Academic journal article Journal of Geoscience Education

A Simple Sand Column Laboratory Exercise to Illustrate Pollutant Hydrology in Groundwater Systems

Academic journal article Journal of Geoscience Education

A Simple Sand Column Laboratory Exercise to Illustrate Pollutant Hydrology in Groundwater Systems

Article excerpt

ABSTRACT

The transport of pollutants in groundwater systems is an important concept taught in contaminant hydrology. Yet, surprisingly, no relevant soil column experiments have been described in the pedagogical literature (Journal of Chemical Education, Chemical Education Research and Practice, or Journal of Geoscience Education). This experiment illustrates the transport of tracers in a sand column using the conservative (non-retained and non-reactive) tracer fluorescein, along with a step input of non-conservative (retained/adsorbed) cadmium ion. The experiment is easy to set up, uses inexpensive commercially-available glassware and sand, and is highly reproducible. Step inputs of conservative tracer elute in one pore volume (the volume needed to completely replace the water held in the saturated column), with cadmium eluting in three pore volumes. This experiment can be completed in two, three-hour laboratory periods.

INTRODUCTION AND PURPOSE

Cleanup of polluted groundwater sites is a primary goal of EPA s Superfund budget. While pollutant transport is extensively covered in groundwater modeling lectures, it is completely absent in published laboratory exercises. This is true of most experiments involving soils or sediments, as noted by Tran et al. (2001), who found that of the 92 environmental articles published in the Journal of Chemical Education from 1969 to 2000, only approximately 15 percent pertained to soil matrices. Iran et al. (2001) further notes the persistence of a "perception that ... soil chemistry is more complex and challenging than water chemistry". Indeed, the relative lack of simple soil experiments may result from the variety of complex chemical and physical properties that can be present in soil and sediment samples (i.e. mineralogy, surficial coatings, organic matter, pH values, and EH values). Even ifan educator develops and publishes an excellent soil experiment, others who follow the published procedure, inevitably with different soils, will likely ootain widely varying results.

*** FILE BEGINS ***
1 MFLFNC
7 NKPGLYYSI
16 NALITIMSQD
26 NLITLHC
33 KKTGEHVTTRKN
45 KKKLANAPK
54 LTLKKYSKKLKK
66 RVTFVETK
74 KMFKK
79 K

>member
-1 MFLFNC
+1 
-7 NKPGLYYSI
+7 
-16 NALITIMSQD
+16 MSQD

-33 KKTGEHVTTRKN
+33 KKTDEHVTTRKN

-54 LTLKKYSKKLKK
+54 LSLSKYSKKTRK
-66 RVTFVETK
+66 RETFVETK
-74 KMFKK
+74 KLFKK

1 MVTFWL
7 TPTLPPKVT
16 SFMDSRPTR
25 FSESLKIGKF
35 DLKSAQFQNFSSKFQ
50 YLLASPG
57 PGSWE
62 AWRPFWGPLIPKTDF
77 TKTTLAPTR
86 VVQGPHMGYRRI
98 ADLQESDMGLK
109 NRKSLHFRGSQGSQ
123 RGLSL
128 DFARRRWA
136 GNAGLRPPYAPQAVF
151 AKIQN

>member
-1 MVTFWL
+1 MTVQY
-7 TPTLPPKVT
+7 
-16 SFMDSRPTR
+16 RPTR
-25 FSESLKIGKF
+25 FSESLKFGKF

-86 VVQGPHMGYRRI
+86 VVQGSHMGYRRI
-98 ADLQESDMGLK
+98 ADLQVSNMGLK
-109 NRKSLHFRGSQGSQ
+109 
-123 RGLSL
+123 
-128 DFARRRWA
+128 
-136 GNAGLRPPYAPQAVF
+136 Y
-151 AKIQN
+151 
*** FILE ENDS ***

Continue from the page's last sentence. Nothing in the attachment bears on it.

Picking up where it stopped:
Topics covered by the few relevant environmental experiments from the literature that involve soil matrices include various sorption reactions (Xia et al., 2003; Dolan et al., 1998), soil remediation projects (Roundhill, 2004; Harle et al., 2003), and the interaction of acid rain with soil weathering (Schilling et al., 2004). We describe two new laboratory experiments using soil matrices in our manual on instrumental and environmental chemistry (Dunnivant, 2004). One is an experiment to determine the distribution coefficient of a metal in a soil solution. Distribution coefficients are chemical parameters commonly used in modeling the fate and transport of pollutants in groundwater systems. In the second experiment, we describe the Soxhlet pollutant extraction procedure, in which commercially available sand provides the needed analyte recoveries and reproducibility. The new experiment described in this teaching exercise describes a very useful experiment for illustrating the fate and transport of a non-retained and retained chemical tracer in a simulated groundwater system.

The overall goals of these laboratory exercises are to experimentally illustrate fundamental concepts of contaminant hydrology, specifically step inputs of tracers, pollutant distribution coefficients and retardation factors, and pollutant breakthrough curves.

RATIONALE AND APPROACH

The lead author of this article (Dunnivant) has worked on two major groundwater laboratory and field investigations for the Department of Energy (DOE). When presenting the findings of these invesh'gations at national and international meetings, he was asked why there is not a teaching laboratory exercise for these important fate and transport concepts. The answer is simple-it is very difficult to find a pollutant and a geologic media that utilizes these concepts and allows the experiment to fit into the standard three-hour teaching laboratory time slot. …

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